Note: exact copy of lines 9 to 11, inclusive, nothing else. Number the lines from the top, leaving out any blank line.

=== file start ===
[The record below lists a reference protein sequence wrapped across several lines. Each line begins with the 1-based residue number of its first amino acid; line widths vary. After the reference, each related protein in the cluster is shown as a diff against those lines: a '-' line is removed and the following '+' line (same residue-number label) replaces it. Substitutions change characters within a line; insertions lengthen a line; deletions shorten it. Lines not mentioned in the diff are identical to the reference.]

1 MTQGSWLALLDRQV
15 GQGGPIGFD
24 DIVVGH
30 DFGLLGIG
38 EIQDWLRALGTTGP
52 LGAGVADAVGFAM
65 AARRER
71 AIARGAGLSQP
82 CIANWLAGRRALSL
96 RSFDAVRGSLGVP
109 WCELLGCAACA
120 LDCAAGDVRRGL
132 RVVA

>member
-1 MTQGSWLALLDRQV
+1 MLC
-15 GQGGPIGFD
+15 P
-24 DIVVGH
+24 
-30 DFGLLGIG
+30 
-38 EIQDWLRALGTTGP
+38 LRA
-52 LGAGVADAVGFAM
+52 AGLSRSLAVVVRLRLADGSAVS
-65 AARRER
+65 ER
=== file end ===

71 AIARGAGLSQP
82 CIANWLAGRRALSL
96 RSFDAVRGSLGVP